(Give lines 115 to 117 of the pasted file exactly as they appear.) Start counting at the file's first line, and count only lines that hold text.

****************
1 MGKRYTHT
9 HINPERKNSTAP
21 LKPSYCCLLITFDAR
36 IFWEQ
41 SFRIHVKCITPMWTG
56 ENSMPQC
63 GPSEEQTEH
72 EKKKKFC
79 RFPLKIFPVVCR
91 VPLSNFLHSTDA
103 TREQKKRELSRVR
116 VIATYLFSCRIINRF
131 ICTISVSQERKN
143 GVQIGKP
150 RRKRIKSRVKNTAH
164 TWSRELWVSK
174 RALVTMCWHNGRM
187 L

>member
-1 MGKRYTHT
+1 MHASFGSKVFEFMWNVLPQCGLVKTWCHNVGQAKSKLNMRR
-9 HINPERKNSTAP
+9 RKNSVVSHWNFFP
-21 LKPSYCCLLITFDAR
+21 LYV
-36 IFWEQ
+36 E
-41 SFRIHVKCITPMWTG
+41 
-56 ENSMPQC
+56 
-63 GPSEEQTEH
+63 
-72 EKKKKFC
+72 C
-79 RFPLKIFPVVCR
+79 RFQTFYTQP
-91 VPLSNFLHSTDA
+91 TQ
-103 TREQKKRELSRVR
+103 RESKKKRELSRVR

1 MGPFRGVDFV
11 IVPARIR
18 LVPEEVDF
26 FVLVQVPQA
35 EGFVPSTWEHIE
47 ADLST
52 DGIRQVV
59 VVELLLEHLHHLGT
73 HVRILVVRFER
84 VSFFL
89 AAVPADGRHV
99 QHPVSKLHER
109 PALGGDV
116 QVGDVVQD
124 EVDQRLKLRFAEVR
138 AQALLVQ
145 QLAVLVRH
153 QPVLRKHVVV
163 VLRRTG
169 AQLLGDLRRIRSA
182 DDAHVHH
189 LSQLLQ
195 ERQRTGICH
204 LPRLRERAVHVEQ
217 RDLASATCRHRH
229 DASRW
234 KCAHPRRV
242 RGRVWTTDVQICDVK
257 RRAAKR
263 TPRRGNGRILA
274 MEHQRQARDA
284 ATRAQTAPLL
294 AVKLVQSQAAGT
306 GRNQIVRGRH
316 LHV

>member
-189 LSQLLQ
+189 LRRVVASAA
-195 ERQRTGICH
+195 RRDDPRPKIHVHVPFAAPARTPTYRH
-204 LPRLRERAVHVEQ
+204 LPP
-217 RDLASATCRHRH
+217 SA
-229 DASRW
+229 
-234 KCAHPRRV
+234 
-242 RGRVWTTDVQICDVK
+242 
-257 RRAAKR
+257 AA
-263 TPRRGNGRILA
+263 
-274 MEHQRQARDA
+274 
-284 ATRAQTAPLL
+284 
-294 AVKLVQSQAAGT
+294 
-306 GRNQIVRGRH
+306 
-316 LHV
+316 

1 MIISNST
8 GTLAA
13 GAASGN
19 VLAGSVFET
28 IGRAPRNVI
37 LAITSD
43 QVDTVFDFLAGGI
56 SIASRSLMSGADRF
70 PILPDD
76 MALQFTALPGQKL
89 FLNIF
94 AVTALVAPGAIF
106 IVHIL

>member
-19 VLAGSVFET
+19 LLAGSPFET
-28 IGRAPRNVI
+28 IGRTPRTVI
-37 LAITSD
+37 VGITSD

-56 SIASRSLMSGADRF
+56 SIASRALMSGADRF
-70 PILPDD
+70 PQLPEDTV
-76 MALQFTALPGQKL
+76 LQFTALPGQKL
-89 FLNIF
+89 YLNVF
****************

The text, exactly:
76 MALQFTALPGQKL
89 FLNIF
94 AVTALVAPGAIF